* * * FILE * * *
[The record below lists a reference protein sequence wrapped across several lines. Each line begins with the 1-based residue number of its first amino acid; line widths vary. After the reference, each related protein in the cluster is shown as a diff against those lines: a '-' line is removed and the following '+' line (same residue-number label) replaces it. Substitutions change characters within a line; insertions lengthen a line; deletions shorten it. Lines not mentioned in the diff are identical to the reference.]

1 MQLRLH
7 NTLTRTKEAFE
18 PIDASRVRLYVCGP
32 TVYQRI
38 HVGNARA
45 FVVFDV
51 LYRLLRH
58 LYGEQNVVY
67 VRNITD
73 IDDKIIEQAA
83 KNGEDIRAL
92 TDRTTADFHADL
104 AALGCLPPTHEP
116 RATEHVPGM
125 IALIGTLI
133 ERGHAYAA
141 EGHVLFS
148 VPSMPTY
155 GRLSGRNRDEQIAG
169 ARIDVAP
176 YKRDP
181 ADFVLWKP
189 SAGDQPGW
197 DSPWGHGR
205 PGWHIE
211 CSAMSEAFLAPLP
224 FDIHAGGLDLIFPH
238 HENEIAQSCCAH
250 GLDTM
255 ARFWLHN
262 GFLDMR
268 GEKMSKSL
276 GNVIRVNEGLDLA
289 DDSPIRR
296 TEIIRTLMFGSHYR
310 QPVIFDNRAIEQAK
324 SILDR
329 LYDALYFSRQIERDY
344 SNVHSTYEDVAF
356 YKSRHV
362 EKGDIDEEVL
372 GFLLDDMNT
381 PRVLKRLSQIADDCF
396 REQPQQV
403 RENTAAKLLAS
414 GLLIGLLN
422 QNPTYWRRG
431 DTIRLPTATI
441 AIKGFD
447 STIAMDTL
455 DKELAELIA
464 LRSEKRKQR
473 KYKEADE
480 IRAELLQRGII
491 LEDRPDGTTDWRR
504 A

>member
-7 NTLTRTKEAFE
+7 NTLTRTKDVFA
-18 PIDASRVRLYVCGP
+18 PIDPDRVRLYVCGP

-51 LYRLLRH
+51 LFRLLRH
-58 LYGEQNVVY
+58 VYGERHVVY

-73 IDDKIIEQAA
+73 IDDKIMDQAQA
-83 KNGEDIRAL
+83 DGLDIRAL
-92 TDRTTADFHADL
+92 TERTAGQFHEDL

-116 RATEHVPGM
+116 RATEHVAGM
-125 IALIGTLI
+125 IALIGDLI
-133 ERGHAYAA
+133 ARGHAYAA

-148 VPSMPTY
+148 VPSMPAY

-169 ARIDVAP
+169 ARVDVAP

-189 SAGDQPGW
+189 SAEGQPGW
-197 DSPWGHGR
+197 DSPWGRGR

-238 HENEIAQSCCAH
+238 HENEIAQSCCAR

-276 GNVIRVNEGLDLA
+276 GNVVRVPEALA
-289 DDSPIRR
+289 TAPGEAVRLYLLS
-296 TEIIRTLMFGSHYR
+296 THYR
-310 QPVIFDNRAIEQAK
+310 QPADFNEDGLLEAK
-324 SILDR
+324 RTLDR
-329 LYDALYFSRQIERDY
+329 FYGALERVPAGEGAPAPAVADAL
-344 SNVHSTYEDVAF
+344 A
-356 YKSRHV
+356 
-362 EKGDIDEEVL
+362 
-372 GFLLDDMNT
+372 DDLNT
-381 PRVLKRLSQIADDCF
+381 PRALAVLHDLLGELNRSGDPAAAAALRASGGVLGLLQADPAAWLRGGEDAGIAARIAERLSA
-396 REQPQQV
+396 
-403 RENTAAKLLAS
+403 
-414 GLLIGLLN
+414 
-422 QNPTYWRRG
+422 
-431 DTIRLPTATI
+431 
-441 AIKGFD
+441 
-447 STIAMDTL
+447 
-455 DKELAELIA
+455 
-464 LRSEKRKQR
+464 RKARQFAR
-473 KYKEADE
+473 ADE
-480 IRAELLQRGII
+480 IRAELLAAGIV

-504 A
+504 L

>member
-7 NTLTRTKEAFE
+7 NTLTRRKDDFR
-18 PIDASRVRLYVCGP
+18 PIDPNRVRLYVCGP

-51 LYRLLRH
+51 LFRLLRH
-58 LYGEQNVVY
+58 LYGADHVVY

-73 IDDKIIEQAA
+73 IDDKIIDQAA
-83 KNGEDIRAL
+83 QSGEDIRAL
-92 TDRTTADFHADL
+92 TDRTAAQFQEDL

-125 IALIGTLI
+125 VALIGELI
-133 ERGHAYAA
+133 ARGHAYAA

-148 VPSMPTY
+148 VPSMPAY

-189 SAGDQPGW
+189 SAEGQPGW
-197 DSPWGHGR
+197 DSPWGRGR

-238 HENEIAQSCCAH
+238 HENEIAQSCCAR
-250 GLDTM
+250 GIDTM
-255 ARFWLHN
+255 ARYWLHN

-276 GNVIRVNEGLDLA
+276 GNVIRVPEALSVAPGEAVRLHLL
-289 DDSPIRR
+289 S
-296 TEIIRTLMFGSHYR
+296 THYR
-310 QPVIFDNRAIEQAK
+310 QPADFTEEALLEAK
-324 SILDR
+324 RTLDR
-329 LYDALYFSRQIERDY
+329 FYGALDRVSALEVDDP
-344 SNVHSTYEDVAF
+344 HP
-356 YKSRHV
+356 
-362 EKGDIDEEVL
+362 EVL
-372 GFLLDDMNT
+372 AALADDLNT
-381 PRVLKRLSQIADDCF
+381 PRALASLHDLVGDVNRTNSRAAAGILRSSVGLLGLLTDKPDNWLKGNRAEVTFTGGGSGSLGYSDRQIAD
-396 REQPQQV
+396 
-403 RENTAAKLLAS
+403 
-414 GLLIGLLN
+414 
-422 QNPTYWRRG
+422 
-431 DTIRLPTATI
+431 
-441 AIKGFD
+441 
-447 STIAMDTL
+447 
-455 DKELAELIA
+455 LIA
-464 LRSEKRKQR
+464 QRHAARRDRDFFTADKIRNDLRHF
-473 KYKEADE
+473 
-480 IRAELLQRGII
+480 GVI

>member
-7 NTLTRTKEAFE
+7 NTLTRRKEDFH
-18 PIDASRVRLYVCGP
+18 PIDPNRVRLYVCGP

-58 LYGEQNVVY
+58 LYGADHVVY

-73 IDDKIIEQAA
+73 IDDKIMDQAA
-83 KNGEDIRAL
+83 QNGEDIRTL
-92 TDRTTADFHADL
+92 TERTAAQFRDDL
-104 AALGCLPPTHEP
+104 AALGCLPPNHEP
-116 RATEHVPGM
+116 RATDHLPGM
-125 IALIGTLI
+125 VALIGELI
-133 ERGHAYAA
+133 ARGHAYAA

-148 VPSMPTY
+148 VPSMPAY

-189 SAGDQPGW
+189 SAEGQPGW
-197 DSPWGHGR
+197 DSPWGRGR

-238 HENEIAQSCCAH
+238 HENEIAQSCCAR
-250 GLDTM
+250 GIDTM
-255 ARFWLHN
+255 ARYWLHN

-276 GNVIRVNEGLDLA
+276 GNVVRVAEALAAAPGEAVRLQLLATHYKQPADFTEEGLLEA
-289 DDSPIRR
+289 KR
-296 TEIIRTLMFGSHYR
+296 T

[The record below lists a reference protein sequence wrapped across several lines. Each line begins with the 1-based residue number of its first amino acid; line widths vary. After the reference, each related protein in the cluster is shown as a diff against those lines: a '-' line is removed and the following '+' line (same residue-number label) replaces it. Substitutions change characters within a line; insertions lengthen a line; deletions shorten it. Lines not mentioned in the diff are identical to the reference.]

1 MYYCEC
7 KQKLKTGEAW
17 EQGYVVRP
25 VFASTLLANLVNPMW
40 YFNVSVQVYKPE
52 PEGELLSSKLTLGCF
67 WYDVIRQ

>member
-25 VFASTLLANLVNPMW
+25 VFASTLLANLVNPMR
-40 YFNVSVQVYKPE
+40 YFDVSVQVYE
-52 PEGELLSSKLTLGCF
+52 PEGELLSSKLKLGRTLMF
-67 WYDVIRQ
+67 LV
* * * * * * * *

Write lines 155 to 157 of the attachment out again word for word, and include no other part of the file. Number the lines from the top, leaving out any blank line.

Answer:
+148 VPSMPAY

-189 SAGDQPGW
+189 SAEGQPGW